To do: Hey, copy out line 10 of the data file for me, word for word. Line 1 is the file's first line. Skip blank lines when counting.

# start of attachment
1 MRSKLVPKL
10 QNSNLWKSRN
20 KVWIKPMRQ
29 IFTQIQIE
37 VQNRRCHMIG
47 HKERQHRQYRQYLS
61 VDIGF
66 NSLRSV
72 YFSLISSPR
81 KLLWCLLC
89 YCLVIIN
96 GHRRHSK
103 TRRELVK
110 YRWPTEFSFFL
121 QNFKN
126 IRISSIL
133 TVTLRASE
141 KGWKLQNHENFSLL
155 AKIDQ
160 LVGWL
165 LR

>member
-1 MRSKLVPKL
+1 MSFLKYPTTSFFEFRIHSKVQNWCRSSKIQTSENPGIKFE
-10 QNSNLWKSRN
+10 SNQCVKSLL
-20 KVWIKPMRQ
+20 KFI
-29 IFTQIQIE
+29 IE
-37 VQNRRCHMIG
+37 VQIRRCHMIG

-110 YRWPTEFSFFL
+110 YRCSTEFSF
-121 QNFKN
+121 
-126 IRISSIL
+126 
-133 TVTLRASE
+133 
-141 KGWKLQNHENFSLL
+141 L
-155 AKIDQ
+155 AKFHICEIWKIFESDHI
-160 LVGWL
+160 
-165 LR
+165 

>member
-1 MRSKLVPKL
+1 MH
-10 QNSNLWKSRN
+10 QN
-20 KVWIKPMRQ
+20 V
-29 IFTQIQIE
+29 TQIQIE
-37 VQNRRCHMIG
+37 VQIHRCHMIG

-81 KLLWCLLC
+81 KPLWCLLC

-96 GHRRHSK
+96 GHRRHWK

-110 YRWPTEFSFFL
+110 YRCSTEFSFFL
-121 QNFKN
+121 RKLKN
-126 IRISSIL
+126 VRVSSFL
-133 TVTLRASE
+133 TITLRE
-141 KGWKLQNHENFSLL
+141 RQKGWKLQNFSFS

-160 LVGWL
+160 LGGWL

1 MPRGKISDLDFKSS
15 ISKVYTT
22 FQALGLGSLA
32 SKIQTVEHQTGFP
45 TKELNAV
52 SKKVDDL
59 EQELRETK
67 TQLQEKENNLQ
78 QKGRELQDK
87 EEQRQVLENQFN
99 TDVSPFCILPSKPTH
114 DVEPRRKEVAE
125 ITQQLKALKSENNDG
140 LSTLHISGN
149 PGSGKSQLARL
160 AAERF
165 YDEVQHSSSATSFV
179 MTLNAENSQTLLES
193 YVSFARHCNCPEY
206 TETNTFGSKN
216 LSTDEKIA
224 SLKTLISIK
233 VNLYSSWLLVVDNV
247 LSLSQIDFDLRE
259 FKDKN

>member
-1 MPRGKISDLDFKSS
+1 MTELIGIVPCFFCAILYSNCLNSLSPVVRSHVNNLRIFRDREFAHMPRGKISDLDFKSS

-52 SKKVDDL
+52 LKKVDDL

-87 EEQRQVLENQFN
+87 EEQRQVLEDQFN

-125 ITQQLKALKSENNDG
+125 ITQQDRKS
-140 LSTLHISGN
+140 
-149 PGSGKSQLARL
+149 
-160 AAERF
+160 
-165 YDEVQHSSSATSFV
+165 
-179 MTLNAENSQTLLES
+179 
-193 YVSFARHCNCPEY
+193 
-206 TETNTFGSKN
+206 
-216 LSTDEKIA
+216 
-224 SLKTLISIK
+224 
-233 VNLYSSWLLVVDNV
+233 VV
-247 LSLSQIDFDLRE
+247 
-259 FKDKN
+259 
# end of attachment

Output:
81 KLLWCLLC